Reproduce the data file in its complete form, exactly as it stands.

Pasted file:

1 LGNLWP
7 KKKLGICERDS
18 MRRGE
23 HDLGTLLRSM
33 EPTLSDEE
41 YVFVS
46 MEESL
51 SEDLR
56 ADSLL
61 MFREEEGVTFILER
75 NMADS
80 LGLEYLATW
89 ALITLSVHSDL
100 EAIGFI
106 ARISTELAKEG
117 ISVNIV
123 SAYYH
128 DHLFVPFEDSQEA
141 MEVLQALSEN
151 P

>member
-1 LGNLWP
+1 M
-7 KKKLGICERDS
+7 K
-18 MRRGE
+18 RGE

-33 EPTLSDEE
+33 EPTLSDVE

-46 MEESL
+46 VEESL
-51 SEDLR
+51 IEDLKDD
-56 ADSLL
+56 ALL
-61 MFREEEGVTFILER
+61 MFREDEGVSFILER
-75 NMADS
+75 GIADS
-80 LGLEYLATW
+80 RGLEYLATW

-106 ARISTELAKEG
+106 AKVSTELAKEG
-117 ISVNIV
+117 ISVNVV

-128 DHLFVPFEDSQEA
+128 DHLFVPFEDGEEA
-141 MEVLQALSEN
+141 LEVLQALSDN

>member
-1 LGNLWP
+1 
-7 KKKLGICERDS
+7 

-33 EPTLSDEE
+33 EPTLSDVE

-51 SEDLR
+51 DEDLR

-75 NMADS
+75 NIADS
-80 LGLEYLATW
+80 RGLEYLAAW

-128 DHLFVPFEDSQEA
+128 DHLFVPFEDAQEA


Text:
1 LGNLWP
7 KKKLGICERDS
18 MRRGE
23 HDLGTLLRSM
33 EPTLSDEE
41 YVFVS
46 MEESL
51 SEDLR
56 ADSLL
61 MFREEEGVTFILER
75 NMADS
80 LGLEYLATW
89 ALITLSVHSDL
100 EAIGFI
106 ARISTELAKEG
117 ISVNIV
123 SAYYH
128 DHLFVPFEDSQEA
141 MEVLQALSEN
151 P

>member
-1 LGNLWP
+1 M
-7 KKKLGICERDS
+7 K
-18 MRRGE
+18 RGE

-33 EPTLSDEE
+33 EPTLSDVE

-46 MEESL
+46 VEESL
-51 SEDLR
+51 IEDLKDD
-56 ADSLL
+56 ALL
-61 MFREEEGVTFILER
+61 MFREDEGVSFILER
-75 NMADS
+75 GIADS
-80 LGLEYLATW
+80 RGLEYLATW

-106 ARISTELAKEG
+106 AKVSTELAKEG
-117 ISVNIV
+117 ISVNVV

-128 DHLFVPFEDSQEA
+128 DHLFVPFEDGEEA
-141 MEVLQALSEN
+141 LEVLQALSDN

>member
-1 LGNLWP
+1 
-7 KKKLGICERDS
+7 

-33 EPTLSDEE
+33 EPTLSDVE

-51 SEDLR
+51 DEDLR

-75 NMADS
+75 NIADS
-80 LGLEYLATW
+80 RGLEYLAAW

-128 DHLFVPFEDSQEA
+128 DHLFVPFEDAQEA